When disaster strikes in cities the effects can be catastrophic compared to other environments. But what factors actually determine the vulnerability or resilience of cities? The Vulnerability of Cities fills a vital gap in disaster studies by examining the too-often overlooked impact of disasters on cities, the conditions leading to high losses from urban disasters and why some households and communities withstand disaster more effectively than others. Mark Pelling takes a fresh look at the literature on disasters and urbanization in light of recent catastrophes. He presents three detailed studies of cities in the global South, drawn from countries with contrasting political and developmental contexts: Bridgetown, Barbados - a liberal democracy; Georgetown, Guyana - a post socialist-state; and Santo Domingo, Dominican Republic - an authoritarian state in democratic transition. This book demonstrates that strengthening local capacity - through appropriate housing, disaster-preparedness, infrastructure and livelihoods - is crucial to improving civic resilience to disasters. Equally important are strong partnerships between local community-based organizations, external non-governmental and governmental organizations, public and private sectors and between city and national government. The author highlights and discusses these best practices for handling urban disasters. With rapid urbanization across the globe, this book is a must-read for professionals, policy-makers, students and researchers in disaster management, urban development and planning, transport planning, architecture, social studies and earth sciences.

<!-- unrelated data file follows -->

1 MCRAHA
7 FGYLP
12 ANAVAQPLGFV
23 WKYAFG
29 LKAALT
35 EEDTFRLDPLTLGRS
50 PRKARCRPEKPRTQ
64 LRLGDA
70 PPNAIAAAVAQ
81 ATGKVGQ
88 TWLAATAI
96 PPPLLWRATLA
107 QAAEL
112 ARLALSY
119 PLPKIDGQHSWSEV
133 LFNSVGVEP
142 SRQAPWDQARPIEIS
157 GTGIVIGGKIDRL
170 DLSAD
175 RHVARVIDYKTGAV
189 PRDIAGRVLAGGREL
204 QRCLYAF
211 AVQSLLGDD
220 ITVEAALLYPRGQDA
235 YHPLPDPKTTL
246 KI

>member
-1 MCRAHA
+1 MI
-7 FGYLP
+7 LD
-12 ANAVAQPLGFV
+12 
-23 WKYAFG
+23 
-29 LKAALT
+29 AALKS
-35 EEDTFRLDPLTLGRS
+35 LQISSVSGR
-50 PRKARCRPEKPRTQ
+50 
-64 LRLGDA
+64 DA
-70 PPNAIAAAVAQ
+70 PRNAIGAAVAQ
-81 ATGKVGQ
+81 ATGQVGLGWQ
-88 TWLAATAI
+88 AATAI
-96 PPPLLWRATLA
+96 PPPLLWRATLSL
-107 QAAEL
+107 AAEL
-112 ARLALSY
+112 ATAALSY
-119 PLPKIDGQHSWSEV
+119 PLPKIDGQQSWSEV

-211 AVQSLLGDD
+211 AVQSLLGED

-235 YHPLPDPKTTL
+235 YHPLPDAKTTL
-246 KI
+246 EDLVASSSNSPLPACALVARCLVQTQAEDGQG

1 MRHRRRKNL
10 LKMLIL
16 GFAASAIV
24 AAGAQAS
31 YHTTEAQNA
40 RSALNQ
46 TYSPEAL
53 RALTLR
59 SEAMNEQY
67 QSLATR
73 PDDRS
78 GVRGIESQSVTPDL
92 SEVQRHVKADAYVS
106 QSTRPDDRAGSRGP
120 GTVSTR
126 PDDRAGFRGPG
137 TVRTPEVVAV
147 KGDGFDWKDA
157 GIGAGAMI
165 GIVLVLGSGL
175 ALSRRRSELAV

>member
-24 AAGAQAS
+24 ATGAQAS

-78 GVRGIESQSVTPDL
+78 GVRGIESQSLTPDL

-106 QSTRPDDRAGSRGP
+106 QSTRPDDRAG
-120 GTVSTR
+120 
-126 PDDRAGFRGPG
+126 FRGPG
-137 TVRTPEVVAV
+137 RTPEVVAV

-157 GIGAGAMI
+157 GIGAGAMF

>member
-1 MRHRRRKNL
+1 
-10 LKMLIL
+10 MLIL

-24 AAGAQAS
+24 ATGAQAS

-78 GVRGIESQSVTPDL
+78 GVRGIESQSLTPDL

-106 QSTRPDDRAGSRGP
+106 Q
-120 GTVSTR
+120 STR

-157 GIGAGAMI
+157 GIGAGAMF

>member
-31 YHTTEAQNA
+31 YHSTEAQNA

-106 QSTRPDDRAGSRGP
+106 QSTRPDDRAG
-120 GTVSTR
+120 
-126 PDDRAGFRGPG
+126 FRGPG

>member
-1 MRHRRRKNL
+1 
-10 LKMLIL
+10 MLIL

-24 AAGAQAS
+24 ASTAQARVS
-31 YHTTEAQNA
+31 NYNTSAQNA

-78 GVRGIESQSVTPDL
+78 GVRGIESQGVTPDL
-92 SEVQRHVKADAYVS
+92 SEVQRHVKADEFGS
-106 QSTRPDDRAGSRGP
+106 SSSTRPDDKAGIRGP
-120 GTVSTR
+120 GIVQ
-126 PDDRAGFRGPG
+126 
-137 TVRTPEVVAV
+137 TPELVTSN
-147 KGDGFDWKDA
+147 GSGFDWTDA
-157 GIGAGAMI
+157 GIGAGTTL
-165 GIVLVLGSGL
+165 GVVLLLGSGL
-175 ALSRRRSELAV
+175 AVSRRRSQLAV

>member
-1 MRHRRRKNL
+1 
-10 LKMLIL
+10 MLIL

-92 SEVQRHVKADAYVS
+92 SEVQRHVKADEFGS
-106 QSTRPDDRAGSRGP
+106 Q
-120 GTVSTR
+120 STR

This edited collection brings together scholars and practitioners to consider the ways in which policing organisations approach vulnerability and the strategies they develop to reduce victims, offenders and police officers’ susceptibility to increased harm. Based on their work with policing services, the public criminologists and critical policing scholars collected together in this edited volume consider vulnerability in terms of people, processes, and institutional practices. While more attention is being paid to some experiences of vulnerability — particularly at the later stages of the criminal justice process — this collection will be the first to focus on the specific issues faced by policing services as the front end of criminal justice. The case studies of vulnerability in each chapter offer the reader new insights into the operational concerns in working with vulnerable people (including vulnerable police officers). This collection is ideally suited for scholars of applied criminal justice studies (including policing studies), police recruits and officers in training, and policing practitioners such as policy and program development officers.